September 13th, 2006 by Hugh
The Times Reader, which will soon be released as beta software, is a souped-up version of “real” paper by way of tomorrow’s web technology. The application attempts to provide an onscreen reading experience that is as familiar as the printed page, only more versatile and interactive.
I find it quite hard to get a feel of what the Times Reader will be like from Wired’s description – but it seems that you will able to browse a frequently updated RSS feed like a newspaper, from the front page to the back, and the pages will refresh immediately. In essence, it will look and feel like the paper edition of the New York Times. The reader is being built with Microsoft’s latest technology. It will take advantage of Windows Vista’s new visual capabilities. There will be a service pack for Windows XP that will enable it in advance of the much delayed new operating system.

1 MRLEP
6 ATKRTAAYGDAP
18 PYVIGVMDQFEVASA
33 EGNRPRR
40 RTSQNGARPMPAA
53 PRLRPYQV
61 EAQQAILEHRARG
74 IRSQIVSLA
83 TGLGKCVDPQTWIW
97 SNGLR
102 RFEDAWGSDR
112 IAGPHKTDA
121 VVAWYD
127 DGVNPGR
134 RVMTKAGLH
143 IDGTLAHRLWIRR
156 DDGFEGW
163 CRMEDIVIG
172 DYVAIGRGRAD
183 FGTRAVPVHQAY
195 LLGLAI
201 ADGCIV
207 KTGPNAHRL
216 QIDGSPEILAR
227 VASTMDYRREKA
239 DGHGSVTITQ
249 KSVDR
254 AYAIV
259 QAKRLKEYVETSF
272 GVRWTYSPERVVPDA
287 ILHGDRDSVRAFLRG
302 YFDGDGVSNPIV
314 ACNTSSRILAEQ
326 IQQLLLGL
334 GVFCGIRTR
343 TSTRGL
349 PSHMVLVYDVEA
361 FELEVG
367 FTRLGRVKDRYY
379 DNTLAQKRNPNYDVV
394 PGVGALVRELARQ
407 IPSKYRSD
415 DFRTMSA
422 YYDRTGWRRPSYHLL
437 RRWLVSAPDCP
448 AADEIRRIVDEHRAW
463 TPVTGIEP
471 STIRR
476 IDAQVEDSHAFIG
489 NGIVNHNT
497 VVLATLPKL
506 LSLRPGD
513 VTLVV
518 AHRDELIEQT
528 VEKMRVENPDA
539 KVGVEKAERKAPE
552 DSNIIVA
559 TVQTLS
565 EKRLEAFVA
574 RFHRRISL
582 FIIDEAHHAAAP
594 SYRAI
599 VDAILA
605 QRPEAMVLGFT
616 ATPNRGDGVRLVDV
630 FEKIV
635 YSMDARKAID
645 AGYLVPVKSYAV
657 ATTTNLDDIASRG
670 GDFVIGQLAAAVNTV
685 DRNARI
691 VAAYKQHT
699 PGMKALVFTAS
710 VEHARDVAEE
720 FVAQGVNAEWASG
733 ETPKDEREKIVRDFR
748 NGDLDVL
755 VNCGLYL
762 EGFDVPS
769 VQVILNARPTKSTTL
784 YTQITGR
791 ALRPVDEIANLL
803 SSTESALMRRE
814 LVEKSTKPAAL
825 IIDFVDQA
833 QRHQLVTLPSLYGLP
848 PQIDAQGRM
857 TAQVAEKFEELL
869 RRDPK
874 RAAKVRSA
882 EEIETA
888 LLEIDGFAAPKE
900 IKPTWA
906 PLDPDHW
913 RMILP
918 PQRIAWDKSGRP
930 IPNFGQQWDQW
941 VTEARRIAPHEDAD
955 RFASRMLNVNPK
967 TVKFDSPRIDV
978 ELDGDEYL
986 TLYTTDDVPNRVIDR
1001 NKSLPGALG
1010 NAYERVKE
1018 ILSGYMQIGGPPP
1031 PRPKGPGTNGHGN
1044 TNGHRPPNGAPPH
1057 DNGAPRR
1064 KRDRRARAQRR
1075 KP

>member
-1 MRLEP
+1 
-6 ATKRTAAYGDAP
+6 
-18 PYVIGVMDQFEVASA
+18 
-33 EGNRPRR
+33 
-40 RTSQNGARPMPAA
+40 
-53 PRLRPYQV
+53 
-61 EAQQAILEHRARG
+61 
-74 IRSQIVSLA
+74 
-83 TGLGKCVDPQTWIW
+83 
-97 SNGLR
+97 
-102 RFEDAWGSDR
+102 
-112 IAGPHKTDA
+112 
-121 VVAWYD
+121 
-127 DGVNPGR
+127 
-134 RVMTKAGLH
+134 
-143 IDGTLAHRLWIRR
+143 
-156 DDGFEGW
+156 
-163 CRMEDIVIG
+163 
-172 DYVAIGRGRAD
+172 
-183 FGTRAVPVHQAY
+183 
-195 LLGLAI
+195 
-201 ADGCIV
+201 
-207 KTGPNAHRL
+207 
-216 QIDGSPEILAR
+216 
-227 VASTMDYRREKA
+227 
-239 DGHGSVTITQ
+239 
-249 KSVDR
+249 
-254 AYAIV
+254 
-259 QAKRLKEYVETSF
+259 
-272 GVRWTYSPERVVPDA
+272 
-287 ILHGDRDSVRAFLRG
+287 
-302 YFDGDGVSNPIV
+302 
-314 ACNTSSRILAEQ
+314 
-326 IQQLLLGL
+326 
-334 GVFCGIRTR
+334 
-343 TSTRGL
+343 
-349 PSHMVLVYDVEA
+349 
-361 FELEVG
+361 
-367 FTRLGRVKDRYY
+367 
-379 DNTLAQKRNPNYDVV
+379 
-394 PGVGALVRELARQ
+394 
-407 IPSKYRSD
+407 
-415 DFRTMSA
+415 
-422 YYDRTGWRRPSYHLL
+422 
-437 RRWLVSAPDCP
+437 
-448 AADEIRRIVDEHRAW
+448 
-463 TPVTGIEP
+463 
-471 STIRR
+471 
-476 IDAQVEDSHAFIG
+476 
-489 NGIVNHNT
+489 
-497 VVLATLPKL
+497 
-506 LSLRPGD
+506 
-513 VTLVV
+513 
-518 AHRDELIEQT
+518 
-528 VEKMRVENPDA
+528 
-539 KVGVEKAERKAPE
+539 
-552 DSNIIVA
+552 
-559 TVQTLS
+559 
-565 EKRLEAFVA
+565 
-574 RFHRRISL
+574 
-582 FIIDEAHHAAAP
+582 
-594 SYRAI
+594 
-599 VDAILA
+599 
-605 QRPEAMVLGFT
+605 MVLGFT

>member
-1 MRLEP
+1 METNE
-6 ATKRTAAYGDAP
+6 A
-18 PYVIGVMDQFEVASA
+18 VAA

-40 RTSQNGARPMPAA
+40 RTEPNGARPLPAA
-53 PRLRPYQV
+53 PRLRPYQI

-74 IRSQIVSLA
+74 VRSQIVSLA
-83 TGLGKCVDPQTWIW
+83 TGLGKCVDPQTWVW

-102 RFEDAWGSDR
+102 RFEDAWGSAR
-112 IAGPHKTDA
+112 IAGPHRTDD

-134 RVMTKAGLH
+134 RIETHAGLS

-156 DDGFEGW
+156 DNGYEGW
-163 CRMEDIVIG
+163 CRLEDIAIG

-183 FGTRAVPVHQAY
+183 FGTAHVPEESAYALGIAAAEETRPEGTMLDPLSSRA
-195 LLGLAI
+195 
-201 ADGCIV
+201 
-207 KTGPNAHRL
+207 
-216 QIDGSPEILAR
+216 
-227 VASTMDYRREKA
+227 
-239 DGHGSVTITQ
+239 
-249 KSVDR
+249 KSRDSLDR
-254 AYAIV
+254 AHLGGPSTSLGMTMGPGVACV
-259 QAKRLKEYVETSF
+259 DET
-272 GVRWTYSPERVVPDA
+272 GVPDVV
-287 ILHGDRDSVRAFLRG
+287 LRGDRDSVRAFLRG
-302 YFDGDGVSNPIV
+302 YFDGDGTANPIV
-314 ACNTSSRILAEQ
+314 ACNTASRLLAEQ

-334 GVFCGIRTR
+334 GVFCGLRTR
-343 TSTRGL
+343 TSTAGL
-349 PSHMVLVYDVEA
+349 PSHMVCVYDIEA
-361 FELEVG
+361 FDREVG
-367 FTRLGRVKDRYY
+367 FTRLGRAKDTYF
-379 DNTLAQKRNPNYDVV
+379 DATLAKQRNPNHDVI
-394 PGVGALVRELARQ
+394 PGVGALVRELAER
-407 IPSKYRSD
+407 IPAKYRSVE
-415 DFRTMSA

Microsoft’s efforts in this direction have already been attacked by blogger Jeff Jarvis. He believes that news should (and is becoming) disaggregated, in the sense that you can hop from one news provider to the other for each story. This is what Google News is doing. It’s breaking up the hierarchy of news publishers.
Still, it seems to me that nothing on screen yet beats the enjoyment of reading a real newspaper. And I’m somebody who spends a good chunk of my day using an RSS reader. I jump around the “disaggregated” world of news because I’m scouring for stories. It’s what I call “work”. I still buy a morning newspaper, and enjoy my half an hour of peace and quiet on the sofa with the “real thing.” What bothers me most about print is that the price keeps on going up – otherwise I would probably buy more than one newspaper. But there’s no way that I’m going to sit at my hot computer for pure relaxation – unless, that is, the Times Reader is really very good. I’ll let you know when I’ve tried it.